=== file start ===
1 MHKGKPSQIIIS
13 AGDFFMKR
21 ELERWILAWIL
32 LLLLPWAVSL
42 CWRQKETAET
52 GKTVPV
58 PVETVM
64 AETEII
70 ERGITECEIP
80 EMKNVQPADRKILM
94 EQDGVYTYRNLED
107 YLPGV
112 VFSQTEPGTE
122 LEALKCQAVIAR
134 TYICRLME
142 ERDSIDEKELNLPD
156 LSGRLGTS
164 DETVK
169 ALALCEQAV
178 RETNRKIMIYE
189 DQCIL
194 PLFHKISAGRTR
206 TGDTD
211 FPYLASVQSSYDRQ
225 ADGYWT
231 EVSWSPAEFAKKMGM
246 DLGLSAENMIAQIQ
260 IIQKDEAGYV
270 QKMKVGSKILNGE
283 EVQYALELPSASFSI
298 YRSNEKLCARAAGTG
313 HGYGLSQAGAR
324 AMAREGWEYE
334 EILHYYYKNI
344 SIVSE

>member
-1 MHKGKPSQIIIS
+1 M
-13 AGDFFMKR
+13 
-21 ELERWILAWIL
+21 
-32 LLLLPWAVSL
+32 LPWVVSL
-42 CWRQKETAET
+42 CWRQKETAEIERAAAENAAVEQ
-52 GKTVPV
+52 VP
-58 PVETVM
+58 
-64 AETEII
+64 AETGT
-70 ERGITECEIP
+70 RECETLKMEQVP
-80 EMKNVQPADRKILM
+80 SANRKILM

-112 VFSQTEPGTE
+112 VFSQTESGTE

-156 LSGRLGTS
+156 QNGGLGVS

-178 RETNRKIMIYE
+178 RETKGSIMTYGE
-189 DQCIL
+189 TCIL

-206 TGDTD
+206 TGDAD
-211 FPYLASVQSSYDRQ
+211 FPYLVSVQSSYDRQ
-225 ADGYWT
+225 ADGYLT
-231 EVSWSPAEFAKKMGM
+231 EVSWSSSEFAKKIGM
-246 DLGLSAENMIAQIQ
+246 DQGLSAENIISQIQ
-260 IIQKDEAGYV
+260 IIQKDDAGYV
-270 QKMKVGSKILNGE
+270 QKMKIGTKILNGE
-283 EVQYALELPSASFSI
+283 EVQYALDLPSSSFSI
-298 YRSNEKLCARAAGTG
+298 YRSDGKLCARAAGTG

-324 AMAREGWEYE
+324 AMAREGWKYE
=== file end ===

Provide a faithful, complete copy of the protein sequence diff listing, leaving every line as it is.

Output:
1 MHKGKPSQIIIS
13 AGDFFMKR
21 ELERWILAWIL
32 LLLLPWAVSL
42 CWRQKETAET
52 GKTVPV
58 PVETVM
64 AETEII
70 ERGITECEIP
80 EMKNVQPADRKILM
94 EQDGVYTYRNLED
107 YLPGV
112 VFSQTEPGTE
122 LEALKCQAVIAR
134 TYICRLME
142 ERDSIDEKELNLPD
156 LSGRLGTS
164 DETVK
169 ALALCEQAV
178 RETNRKIMIYE
189 DQCIL
194 PLFHKISAGRTR
206 TGDTD
211 FPYLASVQSSYDRQ
225 ADGYWT
231 EVSWSPAEFAKKMGM
246 DLGLSAENMIAQIQ
260 IIQKDEAGYV
270 QKMKVGSKILNGE
283 EVQYALELPSASFSI
298 YRSNEKLCARAAGTG
313 HGYGLSQAGAR
324 AMAREGWEYE
334 EILHYYYKNI
344 SIVSE

>member
-1 MHKGKPSQIIIS
+1 M
-13 AGDFFMKR
+13 
-21 ELERWILAWIL
+21 
-32 LLLLPWAVSL
+32 LPWVVSL
-42 CWRQKETAET
+42 CWRQKETAEIERAAAENAAVEQ
-52 GKTVPV
+52 VP
-58 PVETVM
+58 
-64 AETEII
+64 AETGT
-70 ERGITECEIP
+70 RECETLKMEQVP
-80 EMKNVQPADRKILM
+80 SANRKILM

-112 VFSQTEPGTE
+112 VFSQTESGTE

-156 LSGRLGTS
+156 QNGGLGVS

-178 RETNRKIMIYE
+178 RETKGSIMTYGE
-189 DQCIL
+189 TCIL

-206 TGDTD
+206 TGDAD
-211 FPYLASVQSSYDRQ
+211 FPYLVSVQSSYDRQ
-225 ADGYWT
+225 ADGYLT
-231 EVSWSPAEFAKKMGM
+231 EVSWSSSEFAKKIGM
-246 DLGLSAENMIAQIQ
+246 DQGLSAENIISQIQ
-260 IIQKDEAGYV
+260 IIQKDDAGYV
-270 QKMKVGSKILNGE
+270 QKMKIGTKILNGE
-283 EVQYALELPSASFSI
+283 EVQYALDLPSSSFSI
-298 YRSNEKLCARAAGTG
+298 YRSDGKLCARAAGTG

-324 AMAREGWEYE
+324 AMAREGWKYE